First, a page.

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Resident accuses Phares of buying levy votes

Superintendent emphatically denies charge made during meeting

September 27, 2012
By Beth Christian Broschart - Staff Writer , The Inter-Mountain

A woman attending the Randolph County Schools bond call meeting in Harman Wednesday accused the superintendent of schools of promising to pay county school employees if they voted for the levy in November 2010.

Speaking to Dr. James Phares during his presentation, the woman said she was told he offered $500 to each employee if they voted to pass the $14 million excess levy. The woman, who refused to provide her name to The Inter-Mountain, was later identified by school personnel as Janie Ours.

"I was told you promised employees $500 each if they voted for the levy," Ours said. "After taxes, the employees got nothing (of the $500)."

Article Photos

The Inter-Mountain photo by Beth Christian Broschart
Randolph County Superintendent of Schools Dr. James Phares discusses the proposed Harman School additions and improvements Wednesday during a Randolph County Schools bond call meeting.

"That is not true," Phares said emphatically, then began to point to each school employee, one by one, gathered in the audience.

"Did I offer you $500 if you voted for the levy?" Phares asked each employee.

Each person Phares asked answered "no" and shook their heads.

Phares, who seemed visibly upset by the accusation, told those gathered that he would never offer people money for their votes.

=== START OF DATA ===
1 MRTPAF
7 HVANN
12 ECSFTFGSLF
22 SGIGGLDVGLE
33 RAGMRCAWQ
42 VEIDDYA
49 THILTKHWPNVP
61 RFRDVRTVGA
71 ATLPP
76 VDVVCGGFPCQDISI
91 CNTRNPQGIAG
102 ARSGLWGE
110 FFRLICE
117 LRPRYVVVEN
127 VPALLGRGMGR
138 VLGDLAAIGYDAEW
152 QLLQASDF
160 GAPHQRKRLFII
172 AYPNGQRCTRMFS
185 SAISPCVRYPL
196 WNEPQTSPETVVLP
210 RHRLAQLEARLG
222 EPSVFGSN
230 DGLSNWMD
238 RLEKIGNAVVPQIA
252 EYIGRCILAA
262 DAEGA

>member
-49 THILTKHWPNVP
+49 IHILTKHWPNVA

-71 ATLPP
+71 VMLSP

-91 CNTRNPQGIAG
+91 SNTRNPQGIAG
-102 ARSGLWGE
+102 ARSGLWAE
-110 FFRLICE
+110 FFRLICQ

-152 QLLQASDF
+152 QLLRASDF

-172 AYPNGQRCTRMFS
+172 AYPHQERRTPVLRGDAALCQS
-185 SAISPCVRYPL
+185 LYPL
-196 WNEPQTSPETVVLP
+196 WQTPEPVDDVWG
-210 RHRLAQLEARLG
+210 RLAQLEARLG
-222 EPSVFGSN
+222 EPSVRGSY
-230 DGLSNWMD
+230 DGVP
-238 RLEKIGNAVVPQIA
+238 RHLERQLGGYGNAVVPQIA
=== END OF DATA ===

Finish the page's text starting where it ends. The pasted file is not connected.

"The accusation is a lie," Phares said.

The superintendent then told Ours to speak with The Inter-Mountain representative present and give her name and her comments.

"I want this in the paper," Phares said.

Earlier in the meeting, Ours said that people from Pocahontas and Marion counties, where Phares had previously been superintendent of schools, were complaining about him and accusing him of spending all of their tax money. Ours said the counties were glad to be rid of him.

Phares responded that people in the counties may hold differing opinions about his work there.

Also during the meeting, Alpena resident Terry Ogden asked about a list of board payments that appeared in the Sept. 28, 2011, issue of The Inter-Mountain.

"You paid the Greenbrier Hotel $870, Old Brick Playhouse $3,150, United Way $660 and Beverly Historic Commission $425," Ogden said. "I think our money should be spent on education, not wasted."

Phares told Ogden the board receives funds from Title 6 that are designated specifically for professional development and explained there are federal mandates on how the schools use those funds.

He also said the Old Brick Playhouse provides educational services for county schools.

Phares said he was not exactly sure what the specific funds were paid to the Greenbrier Hotel for, but he said no school employees stayed at the Greenbrier Hotel.

Ogden later told The Inter-Mountain that he was satisfied with Phares's answers, but he still wondered about tthe Greenbrier Hotel bill.

The total amount of proposed funds for Harman School additions and upgrades is $4,512,877. Improvements would include wall and ceiling finishes, HVAC, lighting, wiring, fire alarm, communication system, new restrooms, kitchen and cafeteria, sprinkler system, asbestos abatement, sitework grading and a new music room.

The total community schools projects cost, including the cost of bond issuance is $22,722,838. The bond call is for $13,500,000 with a state School Building Authority request for $9, 222,838. The SBA grant and the bond call will be contingent upon one another.

Combining the cost of the bond call and the existing levy, the average cost to the taxpayer for a $100,000 home and $50,000 worth of personal property is $367.60 per year, which is about $1.10 per day.

Information on the costs of all improvements and a tax calculator are available at

Contact Beth Christian Broschart by email at



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